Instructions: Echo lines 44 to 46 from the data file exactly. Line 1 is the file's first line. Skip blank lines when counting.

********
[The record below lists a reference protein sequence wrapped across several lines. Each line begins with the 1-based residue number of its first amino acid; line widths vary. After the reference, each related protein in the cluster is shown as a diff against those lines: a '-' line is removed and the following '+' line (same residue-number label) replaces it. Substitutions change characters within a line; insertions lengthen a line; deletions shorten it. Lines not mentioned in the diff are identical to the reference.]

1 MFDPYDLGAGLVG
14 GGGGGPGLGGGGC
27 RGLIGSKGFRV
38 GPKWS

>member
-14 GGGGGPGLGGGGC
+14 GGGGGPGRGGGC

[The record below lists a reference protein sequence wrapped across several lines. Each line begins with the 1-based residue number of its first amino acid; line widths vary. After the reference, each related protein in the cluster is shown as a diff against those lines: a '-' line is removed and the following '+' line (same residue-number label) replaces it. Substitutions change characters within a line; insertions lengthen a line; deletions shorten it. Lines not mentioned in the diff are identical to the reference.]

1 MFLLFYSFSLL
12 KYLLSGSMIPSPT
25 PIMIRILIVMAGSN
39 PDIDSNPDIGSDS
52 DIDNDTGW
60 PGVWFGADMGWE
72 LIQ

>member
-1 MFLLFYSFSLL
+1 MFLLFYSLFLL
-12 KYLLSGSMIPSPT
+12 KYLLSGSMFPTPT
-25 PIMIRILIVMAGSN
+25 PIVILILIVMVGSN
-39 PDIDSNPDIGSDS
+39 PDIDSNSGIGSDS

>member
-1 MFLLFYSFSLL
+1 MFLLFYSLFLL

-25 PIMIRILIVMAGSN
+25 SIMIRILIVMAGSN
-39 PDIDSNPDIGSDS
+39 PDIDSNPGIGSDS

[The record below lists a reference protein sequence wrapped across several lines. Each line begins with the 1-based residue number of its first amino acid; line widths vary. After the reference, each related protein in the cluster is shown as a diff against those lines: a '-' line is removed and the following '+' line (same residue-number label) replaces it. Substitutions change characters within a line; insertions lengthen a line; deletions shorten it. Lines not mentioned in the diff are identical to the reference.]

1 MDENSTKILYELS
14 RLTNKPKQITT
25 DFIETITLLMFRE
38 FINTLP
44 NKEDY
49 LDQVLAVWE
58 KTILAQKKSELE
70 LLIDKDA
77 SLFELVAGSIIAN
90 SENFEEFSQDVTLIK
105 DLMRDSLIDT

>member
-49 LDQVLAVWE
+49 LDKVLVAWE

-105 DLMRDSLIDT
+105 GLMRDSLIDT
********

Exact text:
105 DLMRDSLIDT

>member
-49 LDQVLAVWE